After a long winter, the welcome site of blooming plants in February is a sure sign that spring is not far behind. After a long, dreary winter, nothing could be more exciting than seeing the first signs of green foliage followed by white, pink or yellow flowers. Hardy cyclamen, snowdrops and winter aconite typically bloom weeks before other bulbs start to show signs of emerging, making these three flowers the first blooming plants in February.
There are two types of cyclamen, the hardy cyclamen that grows outdoors in USDA zones 5 to 9, and the florist cyclamen, which is hardy in USDA zones 10 to 11. Cyclamen coum, Cyclamen hederifolium, Cyclamen pseudibericum or Cyclamen purpurascens are the winter hardy varieties. Cyclamen coum may grow in USDA zone 4 with protection.
Hardy cyclamen have smaller flowers than florist cyclamen. Their heart-shaped leaves are mottled with silver or shades of green. The leaves emerge in the fall and persist through winter. Deep snow hides the leaves, but will not damage them. As the snow melts, the leaves emerge.
Hardy cyclamen may bloom in early winter, then repeat the bloom cycle in February. Plant these tiny garden gems at the front of a flowerbed border. During the summer they will go dormant, but will reemerge in late fall or early winter.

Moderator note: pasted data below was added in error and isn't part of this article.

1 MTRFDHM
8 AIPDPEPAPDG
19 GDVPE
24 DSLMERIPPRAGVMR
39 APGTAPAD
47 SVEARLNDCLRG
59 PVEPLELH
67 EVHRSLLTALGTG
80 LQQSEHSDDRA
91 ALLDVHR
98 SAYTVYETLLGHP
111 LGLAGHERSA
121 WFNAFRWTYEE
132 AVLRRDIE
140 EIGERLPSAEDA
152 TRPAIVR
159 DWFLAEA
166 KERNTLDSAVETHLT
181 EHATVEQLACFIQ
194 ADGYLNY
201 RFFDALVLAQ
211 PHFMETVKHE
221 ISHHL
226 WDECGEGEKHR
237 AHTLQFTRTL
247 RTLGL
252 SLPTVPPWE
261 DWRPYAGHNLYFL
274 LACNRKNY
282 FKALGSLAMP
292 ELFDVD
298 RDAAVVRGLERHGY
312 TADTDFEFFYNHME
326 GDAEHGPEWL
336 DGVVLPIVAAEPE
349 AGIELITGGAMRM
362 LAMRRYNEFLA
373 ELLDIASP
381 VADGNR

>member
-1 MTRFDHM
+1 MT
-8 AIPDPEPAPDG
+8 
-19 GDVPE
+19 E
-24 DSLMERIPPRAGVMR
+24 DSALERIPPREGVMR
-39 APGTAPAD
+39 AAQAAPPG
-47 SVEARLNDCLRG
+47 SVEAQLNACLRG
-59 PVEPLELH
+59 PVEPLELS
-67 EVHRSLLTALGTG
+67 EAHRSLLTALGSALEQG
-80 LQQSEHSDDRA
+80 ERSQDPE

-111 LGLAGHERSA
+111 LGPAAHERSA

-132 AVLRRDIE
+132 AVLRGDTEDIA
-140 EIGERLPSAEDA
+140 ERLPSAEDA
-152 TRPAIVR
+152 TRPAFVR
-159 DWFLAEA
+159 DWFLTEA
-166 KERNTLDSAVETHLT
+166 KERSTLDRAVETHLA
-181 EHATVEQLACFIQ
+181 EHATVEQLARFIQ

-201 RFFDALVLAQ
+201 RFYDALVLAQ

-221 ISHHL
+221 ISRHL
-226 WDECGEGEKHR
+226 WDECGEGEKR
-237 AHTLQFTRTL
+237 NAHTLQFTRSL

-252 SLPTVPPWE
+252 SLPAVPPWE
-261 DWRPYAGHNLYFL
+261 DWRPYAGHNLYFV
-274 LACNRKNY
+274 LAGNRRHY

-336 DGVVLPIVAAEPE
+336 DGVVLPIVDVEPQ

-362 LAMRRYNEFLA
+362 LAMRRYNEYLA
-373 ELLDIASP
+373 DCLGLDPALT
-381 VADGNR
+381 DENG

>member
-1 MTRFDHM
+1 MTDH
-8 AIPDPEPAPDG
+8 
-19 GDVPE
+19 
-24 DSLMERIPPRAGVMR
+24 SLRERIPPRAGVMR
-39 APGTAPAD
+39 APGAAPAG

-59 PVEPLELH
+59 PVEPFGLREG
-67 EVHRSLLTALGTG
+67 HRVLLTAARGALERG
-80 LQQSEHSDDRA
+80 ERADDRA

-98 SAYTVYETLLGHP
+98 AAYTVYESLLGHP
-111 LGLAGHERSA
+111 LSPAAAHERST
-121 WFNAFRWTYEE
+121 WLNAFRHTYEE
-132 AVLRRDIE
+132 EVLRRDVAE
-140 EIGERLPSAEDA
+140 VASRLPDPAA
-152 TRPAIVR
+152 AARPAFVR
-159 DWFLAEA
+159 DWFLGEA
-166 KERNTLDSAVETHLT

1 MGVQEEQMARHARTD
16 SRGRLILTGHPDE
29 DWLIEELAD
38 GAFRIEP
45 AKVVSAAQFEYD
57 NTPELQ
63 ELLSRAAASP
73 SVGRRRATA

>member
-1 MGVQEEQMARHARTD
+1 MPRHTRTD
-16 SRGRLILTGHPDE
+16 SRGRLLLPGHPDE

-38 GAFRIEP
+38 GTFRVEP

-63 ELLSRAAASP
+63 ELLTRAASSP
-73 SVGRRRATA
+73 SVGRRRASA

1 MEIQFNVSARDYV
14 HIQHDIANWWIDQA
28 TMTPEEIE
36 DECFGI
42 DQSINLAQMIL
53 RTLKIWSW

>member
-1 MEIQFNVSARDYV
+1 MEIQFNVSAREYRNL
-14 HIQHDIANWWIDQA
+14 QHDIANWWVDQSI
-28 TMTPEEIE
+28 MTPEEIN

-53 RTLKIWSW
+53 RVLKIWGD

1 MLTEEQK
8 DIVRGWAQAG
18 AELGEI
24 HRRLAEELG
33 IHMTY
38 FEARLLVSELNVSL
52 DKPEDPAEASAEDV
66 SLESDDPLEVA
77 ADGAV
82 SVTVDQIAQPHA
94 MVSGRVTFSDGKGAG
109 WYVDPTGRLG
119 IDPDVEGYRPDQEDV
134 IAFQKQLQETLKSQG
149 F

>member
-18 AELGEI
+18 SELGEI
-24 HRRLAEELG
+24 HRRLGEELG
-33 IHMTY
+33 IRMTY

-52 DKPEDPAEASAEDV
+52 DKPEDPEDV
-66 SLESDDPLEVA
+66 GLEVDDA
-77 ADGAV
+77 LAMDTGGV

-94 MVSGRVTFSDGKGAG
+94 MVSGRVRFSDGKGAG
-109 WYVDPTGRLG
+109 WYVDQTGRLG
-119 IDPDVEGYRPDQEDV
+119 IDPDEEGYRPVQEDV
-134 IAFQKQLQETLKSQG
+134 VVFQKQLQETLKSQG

Galanthus, an old-fashion, beloved English bulb commonly known as snowdrops, has 19 species and 500 named forms. Snowdrops are a woodland plant, although they grow in full sun.
Snowdrop bulbs should be planted dormant in August or September, but the best way to plant them is "in the green," that is, right after they flower but before the foliage dies back. As their name suggests, snowdrops will bloom in the snow. The white flowers with green accents need a spot close to the front of the border, and they look lovely interplanted with cyclamen.
The bright yellow, lemon-scented flowers of winter aconite are a welcome site in spring. Botanically known as Eranthis, there are eight species available, the most popular ones being Eranthis hyemalis and Eranthis cilicica.
Winter aconite is a low-growing ground cover that thrives in rock gardens or woodland gardens. Hardy in USDA zones 3 to 7, this plant thrives in sun or partial shade. The typical bloom time is February, although it may bloom in mid-January.
The buttercup-like flowers open only during the time of bright sunshine. As soon as the sun goes down, the flowers close. Winter aconite dies back after it blooms, but will reemerge the following year. Plant winter aconite out of reach of children and pets, because all parts of the plant are poisonous.